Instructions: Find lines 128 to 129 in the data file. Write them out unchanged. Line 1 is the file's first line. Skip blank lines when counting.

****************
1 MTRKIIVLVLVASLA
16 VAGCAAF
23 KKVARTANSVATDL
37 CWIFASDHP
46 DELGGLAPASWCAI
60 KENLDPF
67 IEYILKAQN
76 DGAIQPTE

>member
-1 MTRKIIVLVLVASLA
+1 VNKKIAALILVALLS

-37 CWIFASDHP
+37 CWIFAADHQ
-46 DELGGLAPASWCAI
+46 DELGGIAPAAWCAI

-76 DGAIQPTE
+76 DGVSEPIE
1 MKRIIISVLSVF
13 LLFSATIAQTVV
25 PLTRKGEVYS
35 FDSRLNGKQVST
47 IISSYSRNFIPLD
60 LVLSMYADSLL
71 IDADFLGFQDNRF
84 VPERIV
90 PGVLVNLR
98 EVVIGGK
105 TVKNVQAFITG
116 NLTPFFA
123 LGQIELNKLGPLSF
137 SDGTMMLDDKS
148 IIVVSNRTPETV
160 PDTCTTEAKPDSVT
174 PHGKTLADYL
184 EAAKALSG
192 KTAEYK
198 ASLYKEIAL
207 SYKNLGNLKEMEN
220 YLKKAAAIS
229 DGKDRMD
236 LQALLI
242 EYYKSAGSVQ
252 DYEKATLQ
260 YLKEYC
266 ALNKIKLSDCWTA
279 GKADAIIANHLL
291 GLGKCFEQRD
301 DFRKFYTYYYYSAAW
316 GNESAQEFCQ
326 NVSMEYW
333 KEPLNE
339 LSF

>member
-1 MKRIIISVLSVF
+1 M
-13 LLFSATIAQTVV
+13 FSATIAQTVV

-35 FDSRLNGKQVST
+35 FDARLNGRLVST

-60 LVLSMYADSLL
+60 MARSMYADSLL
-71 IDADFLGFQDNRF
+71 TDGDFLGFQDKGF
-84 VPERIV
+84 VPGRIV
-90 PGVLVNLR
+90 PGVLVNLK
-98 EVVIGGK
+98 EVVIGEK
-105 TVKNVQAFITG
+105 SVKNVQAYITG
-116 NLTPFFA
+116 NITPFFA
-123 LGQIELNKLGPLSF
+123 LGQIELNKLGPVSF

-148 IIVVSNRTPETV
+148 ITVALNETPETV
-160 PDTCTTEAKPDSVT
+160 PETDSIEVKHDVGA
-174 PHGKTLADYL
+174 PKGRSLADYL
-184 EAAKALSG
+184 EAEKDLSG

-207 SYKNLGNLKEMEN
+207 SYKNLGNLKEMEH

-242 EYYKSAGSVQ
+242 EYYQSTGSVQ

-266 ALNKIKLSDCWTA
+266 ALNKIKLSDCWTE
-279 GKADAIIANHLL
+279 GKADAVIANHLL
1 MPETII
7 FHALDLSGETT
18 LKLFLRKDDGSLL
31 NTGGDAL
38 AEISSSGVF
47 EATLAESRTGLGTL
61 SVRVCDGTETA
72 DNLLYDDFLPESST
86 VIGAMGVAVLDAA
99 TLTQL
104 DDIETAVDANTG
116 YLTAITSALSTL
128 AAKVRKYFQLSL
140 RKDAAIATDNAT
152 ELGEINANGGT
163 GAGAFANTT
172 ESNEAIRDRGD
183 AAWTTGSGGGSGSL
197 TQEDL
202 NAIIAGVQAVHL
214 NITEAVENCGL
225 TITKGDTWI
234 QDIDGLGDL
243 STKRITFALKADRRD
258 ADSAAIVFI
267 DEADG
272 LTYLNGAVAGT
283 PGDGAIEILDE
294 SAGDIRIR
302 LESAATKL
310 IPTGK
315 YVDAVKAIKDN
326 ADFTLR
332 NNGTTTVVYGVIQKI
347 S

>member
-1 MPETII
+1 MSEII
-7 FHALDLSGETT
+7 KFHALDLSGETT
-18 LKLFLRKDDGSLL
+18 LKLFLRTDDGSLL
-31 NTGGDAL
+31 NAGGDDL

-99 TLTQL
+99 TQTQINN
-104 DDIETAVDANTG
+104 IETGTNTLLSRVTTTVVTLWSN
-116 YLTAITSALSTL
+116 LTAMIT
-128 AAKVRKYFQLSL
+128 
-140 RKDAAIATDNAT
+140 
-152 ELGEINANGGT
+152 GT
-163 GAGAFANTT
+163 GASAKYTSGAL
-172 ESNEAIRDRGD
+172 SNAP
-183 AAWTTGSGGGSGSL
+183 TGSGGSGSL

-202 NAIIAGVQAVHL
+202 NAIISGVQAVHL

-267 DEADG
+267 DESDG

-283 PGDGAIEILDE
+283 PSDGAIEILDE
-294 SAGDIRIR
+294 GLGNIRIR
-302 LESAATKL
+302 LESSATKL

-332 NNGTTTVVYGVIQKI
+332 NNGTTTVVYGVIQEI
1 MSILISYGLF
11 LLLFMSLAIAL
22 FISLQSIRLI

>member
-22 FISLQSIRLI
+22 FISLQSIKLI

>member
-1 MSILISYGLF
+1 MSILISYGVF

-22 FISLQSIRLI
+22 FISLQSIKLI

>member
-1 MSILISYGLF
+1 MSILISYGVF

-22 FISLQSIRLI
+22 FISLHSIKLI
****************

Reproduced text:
-1 MPETII
+1 MSEII